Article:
I don’t think you’ll strike me down for writing this; nor do I think that, because I’m being honest, putting this all out there, airing my grievances, you will “reward” me by showing up in some way I’ve been hoping you would for quite some time. You are no genie, waiting to be summoned from a lamp.

Because if you were, you would have showed up by now. I’ve tried everything but rubbing lamps to get you to appear.

It frustrates me that you show up so readily for other people, who seem to know you and feel your leading in ways I just don’t. Maybe it’s a faith thing, and I don’t have enough, or maybe it’s because we’re different people and simply bound to experience you in different ways, but I can’t help but wonder why you can’t give me a dose of what they get.


You’re kind of a shifty fellow who’s hard to figure out, because you don’t work the way I want you to work.


And maybe that is what the silence is about—teaching me that you work here, in the silence, as well as in the noise. You might be standing right off the edge of the stage, waiting, quietly, patiently, to make your appearance, because the time hasn’t come yet.

But I’m hoping it’ll come soon.


Til next time…



p.s. What do you do when God seems silent?

How To Mourn

There are a lot of things you’re not directly taught as you’re growing up.

How to forgive.

How to make friends.

How to love well.

And now, this. How to mourn.

Recently a guidance counselor at my former high school passed away after having had cancer for many years. I knew her from when I was in school, having been in a group of peer listeners that she trained and oversaw. After high school, I had the privilege of babysitting her daughter a handful of times.

I can’t say I knew her overly well, but what I did know was wonderful. She was kind and welcoming, funny and smart. When I went to their house to babysit, I could almost tangibly feel the love it was saturated in. This was not just a structure to keep them safe from the elements; she and her husband and their daughter enjoyed a home there.

And now she is gone.

I am blessed in that no one I am incredibly close to has passed away in my lifetime, though I know at some point that will change. My own experience is not adequate to help me imagine the depths of pain her family and close friends are going through.

And there are others like me, who knew her somewhat, who experience a sense of loss as well.

And truthfully, I don’t know what to do with it.

This is not the first time someone I know has passed away, and every time, I don’t quite know what to do.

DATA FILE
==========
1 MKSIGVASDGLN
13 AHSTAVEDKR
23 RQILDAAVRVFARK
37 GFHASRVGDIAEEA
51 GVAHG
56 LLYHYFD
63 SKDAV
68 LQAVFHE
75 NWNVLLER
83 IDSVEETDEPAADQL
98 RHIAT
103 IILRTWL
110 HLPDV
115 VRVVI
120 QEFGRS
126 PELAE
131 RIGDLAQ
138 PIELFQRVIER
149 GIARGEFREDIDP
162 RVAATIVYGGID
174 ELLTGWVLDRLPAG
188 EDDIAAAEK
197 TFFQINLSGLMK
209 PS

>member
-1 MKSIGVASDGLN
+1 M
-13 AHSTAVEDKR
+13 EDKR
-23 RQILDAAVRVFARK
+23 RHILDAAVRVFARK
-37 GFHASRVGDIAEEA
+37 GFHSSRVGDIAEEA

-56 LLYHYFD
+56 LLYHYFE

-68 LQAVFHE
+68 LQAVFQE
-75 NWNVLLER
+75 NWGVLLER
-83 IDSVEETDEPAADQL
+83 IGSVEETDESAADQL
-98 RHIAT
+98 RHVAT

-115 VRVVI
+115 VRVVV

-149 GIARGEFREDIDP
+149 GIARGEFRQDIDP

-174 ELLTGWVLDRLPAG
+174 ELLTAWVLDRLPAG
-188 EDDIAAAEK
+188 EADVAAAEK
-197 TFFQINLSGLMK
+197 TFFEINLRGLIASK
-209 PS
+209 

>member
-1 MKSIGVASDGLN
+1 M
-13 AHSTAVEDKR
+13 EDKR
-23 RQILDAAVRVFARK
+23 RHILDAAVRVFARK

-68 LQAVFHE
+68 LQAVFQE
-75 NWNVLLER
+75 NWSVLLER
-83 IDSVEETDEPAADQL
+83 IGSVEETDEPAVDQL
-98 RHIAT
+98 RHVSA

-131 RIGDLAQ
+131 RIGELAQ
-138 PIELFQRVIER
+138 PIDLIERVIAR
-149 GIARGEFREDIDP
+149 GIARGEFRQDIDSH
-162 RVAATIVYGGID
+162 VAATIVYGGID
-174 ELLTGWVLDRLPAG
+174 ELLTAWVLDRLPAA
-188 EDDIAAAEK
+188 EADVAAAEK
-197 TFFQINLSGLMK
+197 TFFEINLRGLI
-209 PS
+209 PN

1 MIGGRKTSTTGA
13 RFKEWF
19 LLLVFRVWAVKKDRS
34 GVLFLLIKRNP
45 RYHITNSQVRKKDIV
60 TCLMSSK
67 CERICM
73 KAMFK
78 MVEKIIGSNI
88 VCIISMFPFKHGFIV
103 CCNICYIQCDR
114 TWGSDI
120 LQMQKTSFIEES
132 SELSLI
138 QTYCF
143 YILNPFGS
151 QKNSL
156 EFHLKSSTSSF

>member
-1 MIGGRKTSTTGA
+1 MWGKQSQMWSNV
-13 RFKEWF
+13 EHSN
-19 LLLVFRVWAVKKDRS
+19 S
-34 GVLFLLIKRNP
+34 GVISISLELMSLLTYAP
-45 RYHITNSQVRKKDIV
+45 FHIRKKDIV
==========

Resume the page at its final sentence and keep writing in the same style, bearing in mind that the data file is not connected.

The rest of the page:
She is certainly a woman worth mourning.

But as someone who didn’t know her all that well, wasn’t even in regular contact with her, how do I do that?

How do we mourn anyone we didn’t really know all that well?

What does mourning look like from the sidelines?

Today I am much more full of questions than of answers.

I leave you with these words her obituary. They are beautiful, and fitting for many.

There were no platitudes or schmaltz in her faith, just the recognition that much of life is sheer mystery and so is God—but He can be trusted. She knew his love for her through Christ and found as well serendipitous expressions of His grace in the world and people around her.

“Don’t ever say that I lost my battle with cancer,” Tasha once said. And she didn’t. The gospel is true. The cancer is dead. Natasha lives. And we will see her again.

Til next time…


p.s. Any thoughts? How do you mourn someone you don’t know all that well? Also, you can read some of her story on her blog.

A Heavy Heart and Few Words

There have been many shootings in the United States in my lifetime. Some I was too young to hear about besides in passing. Others have taken place more recently. I hear about them and feel sorrow for the state of the world and my country, that such things have become nearly commonplace.

But this. This is horror on a different level.

Children told to cover their eyes as they walk from their own school.

Parents weeping, going home to see Christmas gifts that will never be given.

Lives ended, innocence shattered.

I have 2 nieces and a nephew, all under the age of 4; for now, and likely for quite some time, my attachment to them is the closest thing I have to being a parent, and it is hardly a comparison at all. Though my love for my nieces and nephew is nowhere near that of a parent for a child, it gives me a new perspective on the horror these parents and families must now live with.

A heavy heart and few words are all I have.

Words often help me begin to understand, to see things differently; but pages and pages of words would only lead me to “Whys?” And that is a question that will never be fully explained in this lifetime.

I know that God is good, God is sovereign, God is loving; these things provide hope, but not all the answers we seek.

Lord, have mercy.


Til next time…